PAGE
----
Mancino's organization -- the Coalition on Urban Renewal and Education -- has filed a complaint with the district and the state. It accuses school officials of withholding information from parents about the district's transfer policies and discouraging them from even applying.

"According to the law, NCLB [No Child Left Behind], they're supposed to make it very clear and explain it in simple, easy-to-understand terms, and they're not doing that," Mancino says. The district, he says, is "burying" the information about transfers "to get around the requirements of No Child Left Behind."

Mancino says about one-third of the district's students were eligible for transfers this past school year, but only 527 students actually did so.

The school district has dismissed Mancino's complaint.

"We have a massive program of transfer of students throughout this district," says L.A. school district superintendent Roy Romer.


The L.A. school district has done everything possible to give parents options, Romer says, but it simply doesn't have the room for all of those students to transfer.

"We're 160,000 seats short. Where do you transfer to?" he says. "Give us some time. We'll have new buildings built. We're building them now."

Romer says the district is building 160 new schools at a cost of $19 billion to deal with the crowding. But, he adds, parents like Decatur have to be patient.

"I've got to say to that parent, 'We are making more change in the right direction than any other urban school district in California,'" Romer says. "You can't turn one of these things around in a month, a year or five years. It takes 10 to 12 years to do it."

That's not good enough for Yolanda Decatur.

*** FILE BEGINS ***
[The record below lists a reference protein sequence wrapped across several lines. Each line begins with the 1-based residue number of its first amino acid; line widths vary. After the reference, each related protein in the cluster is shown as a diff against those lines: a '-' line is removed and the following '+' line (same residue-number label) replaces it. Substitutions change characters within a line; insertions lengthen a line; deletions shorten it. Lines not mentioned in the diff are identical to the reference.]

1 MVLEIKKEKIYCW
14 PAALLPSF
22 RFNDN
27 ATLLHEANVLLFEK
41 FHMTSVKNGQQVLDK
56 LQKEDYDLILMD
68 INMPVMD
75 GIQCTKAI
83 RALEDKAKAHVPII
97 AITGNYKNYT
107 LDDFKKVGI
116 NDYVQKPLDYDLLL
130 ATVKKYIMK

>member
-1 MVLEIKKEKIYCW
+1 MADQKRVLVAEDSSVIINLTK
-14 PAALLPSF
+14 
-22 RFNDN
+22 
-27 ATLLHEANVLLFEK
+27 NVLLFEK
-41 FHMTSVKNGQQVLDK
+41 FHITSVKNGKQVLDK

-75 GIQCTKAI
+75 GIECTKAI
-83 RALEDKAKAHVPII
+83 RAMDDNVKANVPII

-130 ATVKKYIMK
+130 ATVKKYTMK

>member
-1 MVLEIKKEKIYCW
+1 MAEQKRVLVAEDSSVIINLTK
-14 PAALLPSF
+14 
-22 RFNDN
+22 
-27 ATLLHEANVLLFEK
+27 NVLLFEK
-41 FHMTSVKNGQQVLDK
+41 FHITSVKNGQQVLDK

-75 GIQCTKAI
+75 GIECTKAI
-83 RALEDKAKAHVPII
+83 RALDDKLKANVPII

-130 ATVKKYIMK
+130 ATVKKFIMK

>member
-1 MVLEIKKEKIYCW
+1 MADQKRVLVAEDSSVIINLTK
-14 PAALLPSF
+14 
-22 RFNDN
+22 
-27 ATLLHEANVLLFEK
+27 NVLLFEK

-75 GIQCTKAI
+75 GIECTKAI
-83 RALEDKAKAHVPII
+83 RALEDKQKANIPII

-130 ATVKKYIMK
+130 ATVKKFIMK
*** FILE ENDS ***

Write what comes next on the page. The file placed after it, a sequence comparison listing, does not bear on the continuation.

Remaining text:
"Tell my son, you look in his face and tell him he that he has to wait for a better school," she says.

She says parents like her feel that suing the school district will force it to act faster. "We have these rights to demand better schools for our children," she says.


There is no lawsuit yet, but there will be soon, says Clint Bolick, of the Phoenix-based Alliance for School Choice.

Bolick, a longtime advocate of vouchers and school choice, is working with Mancino and his organization to help parents in Los Angeles. He says he's convinced that the threat of a lawsuit will force U.S. Education Secretary Margaret Spellings to deal with the problem.

"If she wants school districts to comply with the law, she has got to make an example out of a school district that is in blatant non-compliance, and she could not find a better example than the Los Angeles Unified School District," Bolick says. "She's offered an awful lot of waivers to school districts to get out of from the requirements of the law, and she's threatened a great deal. But so far, she has not made good on a single threat."

Chris Doherty of the U.S. Education Department strongly disagrees.

"This secretary has made clear that she's unsatisfied with what we're seeing across the country, and she's taking strong steps to bring those numbers up to where we want them to be," Doherty says.

Doherty has been monitoring parents' complaints in Los Angeles and across the country.

Spellings "has made California aware that she's following this extremely closely," he says. "She's made every state superintendent aware that she's poised to take action, including withholding funds from noncompliant districts and states, if need be."

In an unprecedented move, Spellings has given California six weeks to come up with a plan that would allow students in failing schools throughout the state to transfer to a better school this fall.

If the state does not submit a plan that Spellings deems adequate, Doherty says the education secretary will withhold part of the $700 million California is due to receive this fall in federal Title I funds, which are earmarked for high-poverty schools. And that, department officials say, is no empty threat.